Talk:Myanmar Air Force

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Edits[edit]

Removed Air Defense paragraph which was a repeat, probably due to cut and paste errors.

Removed the following statement from Air Defense: "With the introduction of new radar systems and Mobile Guided Surface to Air Missiles systems, MIADS become of the most advanced AD systems in the region. Many young officers have also done several Air Defence Training courses in Russia, Ukraine, China and Serbia."

Paragraph is not objective. Most advanced AD system in the region compared with which country? How about it's neighbor, India ?

Koxinga CDF 14:40, 22 March 2007 (UTC)

Region being South East Asia - comparable to Thailand, Laos, Cambodia, Malaysia 'etc. Okkar 16:03, 22 March 2007 (UTC)


Region defined, yet the key issue is the statement the most advanced in the region. It is too subjective, considering that the MIAD is fairly new, that Malaysia has been host to the Five Powers Defense Arrangement Integrated Air Defense System out of Butterworth, Penang since the 1970s and Thailand's IAD have been around a fairly long time as well. Koxinga CDF 13:16, 26 March 2007 (UTC)

While your statements are partially correct, never the less, I would like to point out that both Malaysian and Thailand rely heavily on their fighter/interceptor elements for Air Defense as opposed to ground based mobile SAM systems and intergrated hi-tech Air Defense frame work. IISS Military Balance 2006 and Global Security reported the followings:
Thailand: Royal Thai Army's AD forces are mainly equipped with 20mm M-163/167 Vulcan, 37mm Type-74, 40mm M1/M42SP anti-aircraft guns supported by aging FIM-43 Redeye (40+) and Chinese HN-5A man portable SAMs. RTA also deployed a number of Italian made Aspide short range SAMs without any tracking or early warning radar systems. RTA currently does not posses any self-propelled SAM systems. RTA rely heavily on it's fleet of Airforce fighters/interceptors (F-16A/F-5A/B) for Air Defense.
Malaysia: Although Malaysia acquired British made JERNAS SAM systems in 2005, it has not yet been fully operational and still relies heavily on older Swedish Bofor 40mm Anti-Aircraft Guns, British made older Rapier MK-1 systems, Starbust MANPADS and it's fighter/interceptors fleet within the Air Force, thus lacking a ground based, fully integrated and highly mobile Air Defense frame work.
With this in mind and MIAD's deployment of third generation Tor-M1 and Buk-M1/M2 Self-Propelled SAM systems, Pechora-2M, SA-6 Gainful, SA-2 Guideline along with Tunguska M-1 Gun/Missile Systems made the statment "the most advanced in the region" perfectly valid. Currently, apart from China, Myanmar is the only nation in South East Asia to have acquired and deployed a fully integrated, mobile Tor and Buk air defense systems. These systems with support from assorted collection of anti-aircraft guns, MANPADS and older Bloodhound SAMs made MIAD more advanced compared to Thailand and Malaysia. Being around a long time doesnt necessarily means you have best of the breed AD systems. We are not discussing the experience of the troops and crews, but rather the technology of the systems being deployed. Therefore your statement regarding "MIAD is fairly new" and "Thailand's IAD have been around a fairly long time as well" are not valid for this debate. As for Malaysian hosting Integrated Air Defense system for five nations, if you study closely, you will no doubt realise that the whole system rely on fighter/interceptor coverage from the regional airbases. Okkar 17:38, 26 March 2007 (UTC)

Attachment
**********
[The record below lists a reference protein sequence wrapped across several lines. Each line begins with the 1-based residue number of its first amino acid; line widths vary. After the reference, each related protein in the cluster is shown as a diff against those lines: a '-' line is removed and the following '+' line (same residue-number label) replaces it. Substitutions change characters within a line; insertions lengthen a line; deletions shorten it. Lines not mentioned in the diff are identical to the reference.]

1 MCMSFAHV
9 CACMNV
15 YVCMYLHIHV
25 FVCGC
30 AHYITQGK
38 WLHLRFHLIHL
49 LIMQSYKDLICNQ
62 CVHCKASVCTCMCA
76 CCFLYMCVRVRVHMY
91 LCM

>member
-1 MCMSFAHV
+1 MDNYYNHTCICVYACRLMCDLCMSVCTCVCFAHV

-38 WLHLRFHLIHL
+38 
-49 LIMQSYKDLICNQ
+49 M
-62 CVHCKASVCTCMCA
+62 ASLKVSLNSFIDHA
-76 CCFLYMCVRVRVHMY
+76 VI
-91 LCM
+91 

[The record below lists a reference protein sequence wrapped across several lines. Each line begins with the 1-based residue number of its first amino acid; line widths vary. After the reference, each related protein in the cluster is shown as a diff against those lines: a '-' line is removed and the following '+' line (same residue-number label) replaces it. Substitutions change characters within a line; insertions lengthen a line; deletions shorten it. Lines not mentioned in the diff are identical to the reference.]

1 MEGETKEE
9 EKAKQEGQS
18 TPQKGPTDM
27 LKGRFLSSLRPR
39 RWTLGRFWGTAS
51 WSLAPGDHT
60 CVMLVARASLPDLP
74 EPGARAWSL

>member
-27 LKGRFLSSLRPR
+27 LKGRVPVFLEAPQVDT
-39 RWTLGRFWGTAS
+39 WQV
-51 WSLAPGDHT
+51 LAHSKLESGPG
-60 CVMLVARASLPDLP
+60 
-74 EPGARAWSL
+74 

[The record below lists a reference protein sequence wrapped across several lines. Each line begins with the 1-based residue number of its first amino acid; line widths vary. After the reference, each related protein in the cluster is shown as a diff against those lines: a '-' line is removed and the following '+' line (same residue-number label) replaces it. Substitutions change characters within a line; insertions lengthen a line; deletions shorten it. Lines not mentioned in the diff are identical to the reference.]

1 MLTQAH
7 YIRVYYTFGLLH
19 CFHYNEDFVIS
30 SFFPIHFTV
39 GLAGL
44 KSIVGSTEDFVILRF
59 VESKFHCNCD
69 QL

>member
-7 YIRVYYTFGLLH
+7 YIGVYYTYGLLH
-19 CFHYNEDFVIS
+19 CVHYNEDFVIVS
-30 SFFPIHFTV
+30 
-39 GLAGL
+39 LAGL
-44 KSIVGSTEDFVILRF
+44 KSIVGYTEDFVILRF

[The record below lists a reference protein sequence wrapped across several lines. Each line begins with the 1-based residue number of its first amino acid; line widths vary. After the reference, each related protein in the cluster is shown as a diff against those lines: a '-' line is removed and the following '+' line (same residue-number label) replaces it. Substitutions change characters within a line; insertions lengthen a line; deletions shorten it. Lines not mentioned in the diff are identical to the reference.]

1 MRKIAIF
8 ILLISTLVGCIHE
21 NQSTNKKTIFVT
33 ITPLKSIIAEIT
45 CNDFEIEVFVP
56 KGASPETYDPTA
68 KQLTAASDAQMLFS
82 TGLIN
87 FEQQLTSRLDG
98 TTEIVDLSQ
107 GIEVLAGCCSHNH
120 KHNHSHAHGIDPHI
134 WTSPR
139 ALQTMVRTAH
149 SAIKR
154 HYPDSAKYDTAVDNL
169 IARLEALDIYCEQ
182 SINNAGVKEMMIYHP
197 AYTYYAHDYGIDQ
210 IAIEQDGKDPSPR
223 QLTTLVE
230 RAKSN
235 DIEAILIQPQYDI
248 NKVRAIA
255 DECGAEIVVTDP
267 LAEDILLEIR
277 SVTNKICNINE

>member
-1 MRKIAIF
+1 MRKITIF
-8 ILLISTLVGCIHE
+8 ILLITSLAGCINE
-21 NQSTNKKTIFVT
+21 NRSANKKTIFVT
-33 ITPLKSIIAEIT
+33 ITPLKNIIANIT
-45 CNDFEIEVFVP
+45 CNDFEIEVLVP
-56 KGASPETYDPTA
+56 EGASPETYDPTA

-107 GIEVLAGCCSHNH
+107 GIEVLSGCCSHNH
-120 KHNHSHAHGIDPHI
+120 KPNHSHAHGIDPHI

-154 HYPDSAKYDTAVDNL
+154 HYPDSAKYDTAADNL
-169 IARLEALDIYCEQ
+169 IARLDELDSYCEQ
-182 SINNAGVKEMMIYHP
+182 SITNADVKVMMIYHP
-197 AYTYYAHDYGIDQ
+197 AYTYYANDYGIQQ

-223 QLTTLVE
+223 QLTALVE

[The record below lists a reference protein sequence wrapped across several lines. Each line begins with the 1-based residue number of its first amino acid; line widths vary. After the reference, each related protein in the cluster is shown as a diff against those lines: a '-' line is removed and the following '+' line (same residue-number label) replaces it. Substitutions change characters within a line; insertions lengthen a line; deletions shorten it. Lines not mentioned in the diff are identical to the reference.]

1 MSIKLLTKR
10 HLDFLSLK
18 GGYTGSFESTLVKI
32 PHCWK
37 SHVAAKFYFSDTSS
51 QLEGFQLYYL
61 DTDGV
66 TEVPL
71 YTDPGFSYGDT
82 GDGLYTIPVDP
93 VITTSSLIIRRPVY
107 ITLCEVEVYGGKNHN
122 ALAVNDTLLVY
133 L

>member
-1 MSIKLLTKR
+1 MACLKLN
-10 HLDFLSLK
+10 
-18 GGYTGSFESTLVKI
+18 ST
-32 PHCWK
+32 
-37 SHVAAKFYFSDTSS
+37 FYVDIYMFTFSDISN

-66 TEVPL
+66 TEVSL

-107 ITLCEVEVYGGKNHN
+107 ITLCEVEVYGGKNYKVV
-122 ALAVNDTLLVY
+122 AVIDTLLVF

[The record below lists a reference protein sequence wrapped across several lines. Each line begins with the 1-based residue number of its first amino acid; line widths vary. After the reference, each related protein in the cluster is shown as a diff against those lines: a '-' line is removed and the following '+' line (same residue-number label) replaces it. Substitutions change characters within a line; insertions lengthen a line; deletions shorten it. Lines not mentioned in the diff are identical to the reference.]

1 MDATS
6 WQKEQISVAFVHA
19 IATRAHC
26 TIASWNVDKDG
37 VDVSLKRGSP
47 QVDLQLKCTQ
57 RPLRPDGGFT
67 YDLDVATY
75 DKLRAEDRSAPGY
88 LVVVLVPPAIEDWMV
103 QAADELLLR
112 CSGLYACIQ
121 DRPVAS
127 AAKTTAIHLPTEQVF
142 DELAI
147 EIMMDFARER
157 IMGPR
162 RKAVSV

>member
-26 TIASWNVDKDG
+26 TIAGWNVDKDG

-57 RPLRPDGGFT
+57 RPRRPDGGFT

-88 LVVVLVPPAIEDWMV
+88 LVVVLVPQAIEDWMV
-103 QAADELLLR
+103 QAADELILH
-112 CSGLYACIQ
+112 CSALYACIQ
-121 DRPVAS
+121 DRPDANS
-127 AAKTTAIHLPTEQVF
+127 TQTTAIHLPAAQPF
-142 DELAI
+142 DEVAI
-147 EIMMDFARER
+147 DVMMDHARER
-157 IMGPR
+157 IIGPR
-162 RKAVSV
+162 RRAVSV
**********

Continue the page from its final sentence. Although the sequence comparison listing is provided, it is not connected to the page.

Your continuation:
I am aware of reports of plans to purchase the Buk and Tor, but there have been no independent confirmation that the systems are in service. If they are indeed in service, I would be incline to agree there is nothing in the region comparable. Koxinga CDF 12:57, 27 March 2007 (UTC)

Perhaps you could go and buy a copy of IISS Military Balance 2007 or pay subscription to Jane Defense Weekly and you shall get your confirmation there. IISS Military Balance 2007 confirmed that both Tor and Buk system along with Tunguska Gun/Missile systems are operational in Myanmar although the exact number of the systems remains unknown. Okkar 15:12, 27 March 2007 (UTC)
Can the relevant citation be added at the end of the article then?Koxinga CDF 23:57, 27 March 2007 (UTC)
I'm sure we can arrange that. Okkar 09:05, 28 March 2007 (UTC)

I noticed the image showing Air Bases are not marching with the places. Homemalin Air base could has misplaced with Moulmein. Pathien and Hmawbi Air base are not mentioned. Please revise all Air Bases with correct names and situations marching the right image, and cite for more references. Found very few references....>>>> Kwantonge (talk) 23:12, 29 April 2008 (UTC)

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